These days, it’s hard not to feel like we’re in the land of remakes, reboots and revivals, with every other new movie and TV show being a reimagining of a former hit. But while viewers may be tired of this recycling of ideas, some of these fresh takes have been quite successful. When The Wonder Years was rebooted with an all-Black cast last fall, we gave it a perfect 5-star review. When Steven Spielberg remade West Side Story at the end of 2021, it went on to earn 7 Academy Award nominations, including Best Picture. If you’re going to remake a story that’s been told multiple times, you’ve got to add something fresh to it, and with that, we look at HBO Max’s 2022 remake of Father of the Bride.

Father of the Bride started out as a 1949 novel by Edward Streeter, which was quickly adapted into a film the following year starring Spencer Tracy and Elizabeth Taylor. Flash forward four decades, and the movie was remade with Steve Martin, Diane Keaton, Martin Short and Kimberly Williams in 1991. Now, over 30 years later, we’re revisiting this story again, but with a fresh spin as it follows a Cuban-American family and Andy García fills the role of a hard-to-please father named Billy. Yet, while this remake makes a case for its place in the history of the franchise, it doesn’t quite hit the mark. Keep reading for our full review of Father of the Bride (2022).

Much like past iterations, this Father of the Bride follows a similar format—a domineering father, Billy (García), learns that his daughter, Sofia (Adria Arjona), has gotten engaged to a man she only recently started dating, Adan (Diego Boneta). And while his wife, Ingrid (Gloria Estefan), handles the unsuspected news more gracefully, Billy begins to spiral as the cost of the wedding and the involvement of the in-laws leads to chaos.

Although Billy is initially upset, he gives his blessing to the couple and announces that he wishes to follow tradition by paying for the entire ceremony himself, given that he is the father of the bride. But this leads to fights between him and his daughter, as he wishes to make the ceremony more traditional and religious, while his daughter wants to break tradition and make it her own.

There is an added layer of tension when we learn that Billy and Ingrid have been having marriage problems, leading Ingrid to ask for a divorce. However, when the pair learn about their daughter’s upcoming nuptials, they decide to hide it from the family and try to act like nothing is wrong until the wedding is over.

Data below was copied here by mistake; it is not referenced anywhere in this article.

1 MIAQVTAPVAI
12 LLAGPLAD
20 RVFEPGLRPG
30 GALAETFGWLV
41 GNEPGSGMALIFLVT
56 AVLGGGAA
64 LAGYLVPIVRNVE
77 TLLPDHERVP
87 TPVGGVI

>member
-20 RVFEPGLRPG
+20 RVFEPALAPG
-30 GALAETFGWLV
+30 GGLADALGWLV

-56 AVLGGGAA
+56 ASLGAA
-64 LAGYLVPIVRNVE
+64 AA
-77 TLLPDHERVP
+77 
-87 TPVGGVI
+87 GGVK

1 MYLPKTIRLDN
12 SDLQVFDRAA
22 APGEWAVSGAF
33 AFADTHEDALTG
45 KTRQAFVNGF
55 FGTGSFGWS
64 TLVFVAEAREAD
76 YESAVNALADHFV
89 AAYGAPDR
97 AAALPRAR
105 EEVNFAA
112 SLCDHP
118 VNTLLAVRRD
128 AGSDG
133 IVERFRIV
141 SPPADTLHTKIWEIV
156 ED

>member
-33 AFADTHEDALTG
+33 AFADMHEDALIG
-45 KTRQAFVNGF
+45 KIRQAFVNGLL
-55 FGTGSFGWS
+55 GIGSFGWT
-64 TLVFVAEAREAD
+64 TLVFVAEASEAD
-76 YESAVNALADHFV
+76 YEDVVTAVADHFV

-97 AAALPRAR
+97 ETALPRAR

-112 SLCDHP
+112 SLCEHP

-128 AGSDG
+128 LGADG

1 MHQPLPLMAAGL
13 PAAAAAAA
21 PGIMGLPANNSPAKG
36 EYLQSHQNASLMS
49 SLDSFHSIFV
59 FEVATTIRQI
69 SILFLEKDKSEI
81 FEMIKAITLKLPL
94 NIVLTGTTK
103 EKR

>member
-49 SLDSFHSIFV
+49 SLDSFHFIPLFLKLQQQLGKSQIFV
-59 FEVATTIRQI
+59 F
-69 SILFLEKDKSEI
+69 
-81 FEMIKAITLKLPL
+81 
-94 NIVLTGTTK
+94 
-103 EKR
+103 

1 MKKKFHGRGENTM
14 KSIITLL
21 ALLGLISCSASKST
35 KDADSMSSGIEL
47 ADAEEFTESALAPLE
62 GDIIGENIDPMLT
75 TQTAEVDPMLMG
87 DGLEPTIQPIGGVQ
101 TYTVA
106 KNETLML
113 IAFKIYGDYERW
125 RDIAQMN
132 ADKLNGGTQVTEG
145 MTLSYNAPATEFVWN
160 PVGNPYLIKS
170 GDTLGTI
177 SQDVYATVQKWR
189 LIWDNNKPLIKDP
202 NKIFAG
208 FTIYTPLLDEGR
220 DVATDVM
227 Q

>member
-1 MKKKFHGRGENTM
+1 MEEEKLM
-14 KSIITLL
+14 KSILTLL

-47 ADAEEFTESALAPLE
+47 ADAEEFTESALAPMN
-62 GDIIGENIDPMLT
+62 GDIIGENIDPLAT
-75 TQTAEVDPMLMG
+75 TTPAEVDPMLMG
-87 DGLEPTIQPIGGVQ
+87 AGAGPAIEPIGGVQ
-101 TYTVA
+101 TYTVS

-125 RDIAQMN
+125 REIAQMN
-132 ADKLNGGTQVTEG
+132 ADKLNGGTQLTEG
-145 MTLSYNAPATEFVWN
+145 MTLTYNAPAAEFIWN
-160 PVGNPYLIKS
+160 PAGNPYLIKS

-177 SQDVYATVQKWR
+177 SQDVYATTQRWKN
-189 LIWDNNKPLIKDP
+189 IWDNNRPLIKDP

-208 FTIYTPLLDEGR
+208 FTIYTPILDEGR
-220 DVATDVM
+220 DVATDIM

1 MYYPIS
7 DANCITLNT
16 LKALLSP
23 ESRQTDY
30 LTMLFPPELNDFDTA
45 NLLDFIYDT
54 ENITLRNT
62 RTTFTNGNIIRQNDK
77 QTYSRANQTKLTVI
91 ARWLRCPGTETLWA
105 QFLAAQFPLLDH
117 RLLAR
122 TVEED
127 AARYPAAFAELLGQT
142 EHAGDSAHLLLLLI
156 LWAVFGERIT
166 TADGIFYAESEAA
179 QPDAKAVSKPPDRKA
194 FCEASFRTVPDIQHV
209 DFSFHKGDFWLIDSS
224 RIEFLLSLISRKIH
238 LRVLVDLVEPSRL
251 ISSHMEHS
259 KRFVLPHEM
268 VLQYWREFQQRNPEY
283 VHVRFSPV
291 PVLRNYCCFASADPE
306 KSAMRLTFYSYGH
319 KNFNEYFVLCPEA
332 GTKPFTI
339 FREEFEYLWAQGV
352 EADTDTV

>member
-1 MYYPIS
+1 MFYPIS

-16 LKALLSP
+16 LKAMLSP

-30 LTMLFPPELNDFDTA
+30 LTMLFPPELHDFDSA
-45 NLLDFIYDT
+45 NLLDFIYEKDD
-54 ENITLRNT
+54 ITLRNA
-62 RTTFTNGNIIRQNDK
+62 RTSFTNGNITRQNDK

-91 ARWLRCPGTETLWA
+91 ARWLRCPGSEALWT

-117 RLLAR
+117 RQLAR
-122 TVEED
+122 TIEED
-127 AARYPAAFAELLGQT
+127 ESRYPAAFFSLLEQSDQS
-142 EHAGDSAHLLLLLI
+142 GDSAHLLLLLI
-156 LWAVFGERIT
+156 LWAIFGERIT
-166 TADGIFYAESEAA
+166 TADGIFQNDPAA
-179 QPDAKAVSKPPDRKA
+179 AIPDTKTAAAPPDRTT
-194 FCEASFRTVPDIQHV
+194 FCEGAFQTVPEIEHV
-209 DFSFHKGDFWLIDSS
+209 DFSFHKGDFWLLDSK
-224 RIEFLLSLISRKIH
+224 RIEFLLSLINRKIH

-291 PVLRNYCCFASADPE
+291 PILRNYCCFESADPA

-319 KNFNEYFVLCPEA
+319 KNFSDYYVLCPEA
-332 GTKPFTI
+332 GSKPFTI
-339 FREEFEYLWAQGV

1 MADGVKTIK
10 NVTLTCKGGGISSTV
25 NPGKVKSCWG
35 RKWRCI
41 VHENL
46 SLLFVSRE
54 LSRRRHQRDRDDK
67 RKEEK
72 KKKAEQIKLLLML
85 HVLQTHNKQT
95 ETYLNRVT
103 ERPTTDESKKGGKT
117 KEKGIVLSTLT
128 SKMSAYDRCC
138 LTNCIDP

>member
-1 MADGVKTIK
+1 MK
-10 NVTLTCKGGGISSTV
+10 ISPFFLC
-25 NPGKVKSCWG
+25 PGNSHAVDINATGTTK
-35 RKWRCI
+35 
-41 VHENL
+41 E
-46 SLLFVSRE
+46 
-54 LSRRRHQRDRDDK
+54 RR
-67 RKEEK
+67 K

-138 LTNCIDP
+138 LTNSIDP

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It’s clear that the producers of Father of the Bride pulled out the big guns when it came to casting, and we get solid performances from all these major stars. Better yet, we also get a perspective that is still quite rare in Hollywood.

At the beginning of the film, we hear the story of how Billy came to America with almost nothing to his name, where he built a house for his family all on his own, eventually leading to a career as an architect and a successful business mogul. It becomes a joke throughout the movie that Billy recounts this story often and always changes small details, like saying he came to the states on a plane, but later switching it up to a boat or even a life raft. However, while this background is turned into a joke, it’s a small way in which this movie highlights the immigrant story in America and shows a different side of success, one that’s not tied to generational wealth or inherent privilege. It feels especially powerful in a remake of a film that has been typically dominated by white casts.

Additionally, the movie is rich with references to Cuban-American culture in Miami, and this intersects with Mexican culture when Adan’s family joins the group too. The music, food and use of Spanish throughout the film feels genuine, and it doesn’t feel like Father of the Bride is trying to cater or explain these cultural aspects to an Anglo-American audience.

Yet, while this new Father of the Bride breaks ground with its representation, it ultimately falls short in other ways. For starters, although the movie is technically defined as a romantic-comedy, the “comedy” side is often neglected. The movie relies on tension and frustration to drive the narrative forward and there aren’t enough laughs to keep the energy light.

Father of the Bride is also overlong (with around a two-hour runtime), but oddly enough, the viewer feels like they don’t get to know these characters well. Although Sofia is the titular “bride,” we learn little about who she is as a person (besides the fact that she’s hardworking and caring), so it’s hard to understand the dynamic between her and her father when we’re only seeing her dad’s side. Meanwhile, Adan is given little room in the film, and we’re supposed to believe that the relationship between him and Billy grows stronger after a single conversation the two have during Adan’s bachelor party.

Rather than remaking Father of the Bride yet again, this could’ve been a much more meaningful film if the writers had decided to make an original script that kept the focus on Latino traditions, but gave a deeper background to the characters, instead of just making them vehicles to retell a well-known narrative.

PureWow Rating: 3 Out of 5 Stars

Father of the Bride is an undeniably important remake that highlights Cuban-American life and is led by an all-star cast. However, it too often relies on tension rather than laughs, leaving something to be desired for viewers hoping for a lighthearted watch. Meanwhile, the viewer can’t help but feel like this story has run its course, and the underrepresented cultural elements could’ve been better served with an entirely different plot.

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